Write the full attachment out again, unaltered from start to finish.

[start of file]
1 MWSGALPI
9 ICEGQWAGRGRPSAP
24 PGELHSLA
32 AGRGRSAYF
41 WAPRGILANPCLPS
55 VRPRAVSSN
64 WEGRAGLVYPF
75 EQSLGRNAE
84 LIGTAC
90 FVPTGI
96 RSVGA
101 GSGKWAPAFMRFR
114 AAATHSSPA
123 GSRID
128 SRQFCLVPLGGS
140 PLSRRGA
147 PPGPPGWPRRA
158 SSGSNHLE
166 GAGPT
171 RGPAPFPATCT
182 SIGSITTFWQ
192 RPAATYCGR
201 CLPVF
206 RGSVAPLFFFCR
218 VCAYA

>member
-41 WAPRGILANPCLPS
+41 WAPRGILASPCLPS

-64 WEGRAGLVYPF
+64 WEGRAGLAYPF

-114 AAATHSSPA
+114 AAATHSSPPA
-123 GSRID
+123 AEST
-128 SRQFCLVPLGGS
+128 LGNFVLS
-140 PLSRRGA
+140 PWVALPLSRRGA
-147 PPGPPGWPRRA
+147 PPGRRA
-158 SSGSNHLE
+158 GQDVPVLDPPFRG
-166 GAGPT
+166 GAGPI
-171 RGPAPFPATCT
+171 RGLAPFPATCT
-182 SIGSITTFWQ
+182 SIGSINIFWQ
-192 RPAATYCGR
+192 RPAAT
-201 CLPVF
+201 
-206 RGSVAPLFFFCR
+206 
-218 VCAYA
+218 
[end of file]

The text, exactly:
1 MWSGALPI
9 ICEGQWAGRGRPSAP
24 PGELHSLA
32 AGRGRSAYF
41 WAPRGILANPCLPS
55 VRPRAVSSN
64 WEGRAGLVYPF
75 EQSLGRNAE
84 LIGTAC
90 FVPTGI
96 RSVGA
101 GSGKWAPAFMRFR
114 AAATHSSPA
123 GSRID
128 SRQFCLVPLGGS
140 PLSRRGA
147 PPGPPGWPRRA
158 SSGSNHLE
166 GAGPT
171 RGPAPFPATCT
182 SIGSITTFWQ
192 RPAATYCGR
201 CLPVF
206 RGSVAPLFFFCR
218 VCAYA

>member
-41 WAPRGILANPCLPS
+41 WAPRGILASPCLPS

-64 WEGRAGLVYPF
+64 WEGRAGLAYPF

-114 AAATHSSPA
+114 AAATHSSPPA
-123 GSRID
+123 AEST
-128 SRQFCLVPLGGS
+128 LGNFVLS
-140 PLSRRGA
+140 PWVALPLSRRGA
-147 PPGPPGWPRRA
+147 PPGRRA
-158 SSGSNHLE
+158 GQDVPVLDPPFRG
-166 GAGPT
+166 GAGPI
-171 RGPAPFPATCT
+171 RGLAPFPATCT
-182 SIGSITTFWQ
+182 SIGSINIFWQ
-192 RPAATYCGR
+192 RPAAT
-201 CLPVF
+201 
-206 RGSVAPLFFFCR
+206 
-218 VCAYA
+218 